- Conduct ourselves with the highest ethical standards

Recent Congressional scandals have diminished the reputation of Congress in the eyes of the American people. In order to restore public trust, we must remember that serving constituents is the primary responsibility of an individual in Congress.

This, I agree with. Congress should be the best and brightest leaders of America, standing for what they feel is right, not what will benefit their buddies in X industry. When it comes to ethics, a member of Congress should follow the rules to the letter, and then go out of his way to avoid even the slightest hint of impropriety.

But then, this is coming from Tim Walberg, who had an ethics complaint filed against him from Day One, and who's still got issues with the Club for Growth and the FEC.

I'm just saying...

- Defend America's hard-earned freedoms

While it is important to acknowledge mistakes have been made in Iraq, we must ensure that the war on terrorism is not fought on American soil.

As the war in Iraq is debated further in Congress, I expect to be writing a lot more about this in the future. For the moment, I'll just say that I have yet to meet anyone who sincerely believes the aftermath of the invasion of Iraq has made us safer.
We also must work to improve our broken immigration system by pursing policy initiatives that toughen border security and end illegal immigration.
Those of you that have been reading this blog since the beginning may remember Tim Walberg's immigration position and the support he received from the Minutemen.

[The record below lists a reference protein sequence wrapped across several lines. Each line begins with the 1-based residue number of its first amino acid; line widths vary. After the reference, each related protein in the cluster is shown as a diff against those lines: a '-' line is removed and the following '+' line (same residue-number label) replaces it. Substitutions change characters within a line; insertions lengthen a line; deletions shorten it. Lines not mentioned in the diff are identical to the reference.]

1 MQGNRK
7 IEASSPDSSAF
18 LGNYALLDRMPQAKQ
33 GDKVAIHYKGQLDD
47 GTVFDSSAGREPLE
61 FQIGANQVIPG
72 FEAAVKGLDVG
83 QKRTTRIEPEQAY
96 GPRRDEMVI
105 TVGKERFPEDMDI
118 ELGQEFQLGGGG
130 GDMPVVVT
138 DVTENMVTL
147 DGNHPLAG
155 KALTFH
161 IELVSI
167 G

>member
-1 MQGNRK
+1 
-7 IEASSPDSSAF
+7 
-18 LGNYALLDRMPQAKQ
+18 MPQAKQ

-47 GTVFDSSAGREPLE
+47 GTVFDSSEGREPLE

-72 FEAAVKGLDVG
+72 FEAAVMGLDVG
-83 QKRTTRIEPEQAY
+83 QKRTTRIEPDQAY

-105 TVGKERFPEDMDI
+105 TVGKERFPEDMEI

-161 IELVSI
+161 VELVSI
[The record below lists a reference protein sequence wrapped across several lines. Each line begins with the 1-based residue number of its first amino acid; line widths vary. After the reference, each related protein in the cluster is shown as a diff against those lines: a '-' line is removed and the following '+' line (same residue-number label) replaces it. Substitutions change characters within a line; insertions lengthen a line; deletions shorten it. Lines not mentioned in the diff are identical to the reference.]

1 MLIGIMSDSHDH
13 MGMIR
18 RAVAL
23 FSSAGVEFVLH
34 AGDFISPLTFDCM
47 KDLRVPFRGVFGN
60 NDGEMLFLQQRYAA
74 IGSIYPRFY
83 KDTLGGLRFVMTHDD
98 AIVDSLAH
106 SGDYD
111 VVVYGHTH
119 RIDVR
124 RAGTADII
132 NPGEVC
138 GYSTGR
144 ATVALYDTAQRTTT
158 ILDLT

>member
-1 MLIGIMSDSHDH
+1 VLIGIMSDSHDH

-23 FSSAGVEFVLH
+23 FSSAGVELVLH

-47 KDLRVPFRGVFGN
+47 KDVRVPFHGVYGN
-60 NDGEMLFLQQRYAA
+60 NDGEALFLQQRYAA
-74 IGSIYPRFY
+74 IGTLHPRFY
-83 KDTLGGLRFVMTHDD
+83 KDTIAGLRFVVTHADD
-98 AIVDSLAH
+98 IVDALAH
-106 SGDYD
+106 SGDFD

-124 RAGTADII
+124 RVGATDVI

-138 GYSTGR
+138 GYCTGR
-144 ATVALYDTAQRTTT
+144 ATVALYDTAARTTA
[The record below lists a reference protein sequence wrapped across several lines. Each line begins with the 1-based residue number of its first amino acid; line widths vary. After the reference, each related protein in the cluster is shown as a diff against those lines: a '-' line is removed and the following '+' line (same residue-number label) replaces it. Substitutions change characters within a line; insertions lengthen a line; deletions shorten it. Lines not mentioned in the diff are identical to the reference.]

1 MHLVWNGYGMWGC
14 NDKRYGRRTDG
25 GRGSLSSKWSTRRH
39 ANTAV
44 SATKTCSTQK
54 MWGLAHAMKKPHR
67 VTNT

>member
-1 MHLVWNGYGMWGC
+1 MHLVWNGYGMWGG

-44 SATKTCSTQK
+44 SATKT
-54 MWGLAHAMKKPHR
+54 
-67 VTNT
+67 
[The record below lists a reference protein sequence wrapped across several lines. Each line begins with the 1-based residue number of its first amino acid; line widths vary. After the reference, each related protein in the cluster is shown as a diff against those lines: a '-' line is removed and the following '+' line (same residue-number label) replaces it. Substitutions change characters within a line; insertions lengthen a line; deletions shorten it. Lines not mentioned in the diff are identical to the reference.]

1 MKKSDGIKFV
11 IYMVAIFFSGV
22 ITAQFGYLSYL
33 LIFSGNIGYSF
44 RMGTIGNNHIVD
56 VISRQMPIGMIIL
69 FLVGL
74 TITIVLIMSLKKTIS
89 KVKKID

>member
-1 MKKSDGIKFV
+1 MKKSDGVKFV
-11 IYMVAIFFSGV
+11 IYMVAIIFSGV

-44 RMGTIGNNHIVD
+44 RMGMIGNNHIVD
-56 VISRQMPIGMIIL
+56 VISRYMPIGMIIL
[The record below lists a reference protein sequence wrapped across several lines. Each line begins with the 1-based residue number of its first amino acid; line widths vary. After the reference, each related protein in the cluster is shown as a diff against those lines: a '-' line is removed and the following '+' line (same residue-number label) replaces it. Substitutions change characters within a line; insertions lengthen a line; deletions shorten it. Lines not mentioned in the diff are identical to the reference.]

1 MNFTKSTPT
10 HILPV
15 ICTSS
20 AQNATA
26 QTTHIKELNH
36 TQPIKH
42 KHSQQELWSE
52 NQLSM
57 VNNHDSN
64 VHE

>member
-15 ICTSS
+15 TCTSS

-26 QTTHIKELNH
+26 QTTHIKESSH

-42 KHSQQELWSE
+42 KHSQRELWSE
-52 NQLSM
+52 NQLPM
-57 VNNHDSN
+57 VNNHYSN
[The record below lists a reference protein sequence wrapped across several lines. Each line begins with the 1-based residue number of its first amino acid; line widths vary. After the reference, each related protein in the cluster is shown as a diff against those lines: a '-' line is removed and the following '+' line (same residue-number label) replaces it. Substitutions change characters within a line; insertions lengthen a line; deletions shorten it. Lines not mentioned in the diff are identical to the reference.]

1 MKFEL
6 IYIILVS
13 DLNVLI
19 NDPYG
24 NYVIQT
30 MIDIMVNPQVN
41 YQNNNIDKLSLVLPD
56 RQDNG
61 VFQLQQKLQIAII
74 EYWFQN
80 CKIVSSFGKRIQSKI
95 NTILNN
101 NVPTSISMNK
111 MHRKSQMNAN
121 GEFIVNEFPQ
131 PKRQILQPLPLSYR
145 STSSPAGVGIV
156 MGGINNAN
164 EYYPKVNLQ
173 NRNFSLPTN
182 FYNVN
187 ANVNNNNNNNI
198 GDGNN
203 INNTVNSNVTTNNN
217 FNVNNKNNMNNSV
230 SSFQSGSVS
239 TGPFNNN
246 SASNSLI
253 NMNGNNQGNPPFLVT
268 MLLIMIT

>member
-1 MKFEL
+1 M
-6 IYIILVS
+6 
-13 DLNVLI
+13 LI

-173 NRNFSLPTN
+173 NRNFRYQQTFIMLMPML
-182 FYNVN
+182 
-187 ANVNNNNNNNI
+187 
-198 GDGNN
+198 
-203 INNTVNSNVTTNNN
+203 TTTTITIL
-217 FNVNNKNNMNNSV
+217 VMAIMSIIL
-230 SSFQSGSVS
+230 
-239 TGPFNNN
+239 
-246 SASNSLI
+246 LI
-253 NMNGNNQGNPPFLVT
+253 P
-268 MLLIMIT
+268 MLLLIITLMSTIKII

- Pursue effective and innovative solutions to problems we currently face without expanding the size and scope of government

Despite our minority status, Republicans can play a major role in policy debates during the 110th Congress.

We should take a look at policies that will make health care more accessible. Residents of my district continue to stress to me that they want health care decisions to be made by patients and doctors, not by the government and insurance companies.

The thing about government making health care decisions is a false argument, for starters. No proponent of universal health care is saying that they want a bureaucrat to step in and say, "No, you're not going to have surgery, you'll be fine with an asprin!"

There's a case to be made for innovation and efficiency in government, but what Walberg wants is to cut the Department of Education, block any efforts for effective universal health care, and cut taxes so low that government is forced to give up its responsibilities.

It's all part of his view of the role of the federal government: As far as he's concerned, you're on your own.

That's his vision for the Republican Party.

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"- Conduct ourselves with the highest ethical standards"

Interesting. He lied and slandered Joe Schwarz thoughout the campaign and thinks Congress should conduct themselve's better?

What a hypocrite! I've never seen anyone more disingenuous, unethical and immoral. Frankly, I think the guy is evil because he spews his bigotry and arrogance from behind a cleric's robe.

He needs to take a long hard look in the mirror before he starts condeming his colleagues.

2008 can't come soon enough. Anyone but Walberg!
Check out this link. These are Walberg's new peers. If you watch close, this cspan footage shows Walberg also. I wonder if the guy is going to share his snack with our Congressman?
the link did not come thru. Here it is again but you might have to paste it into one line: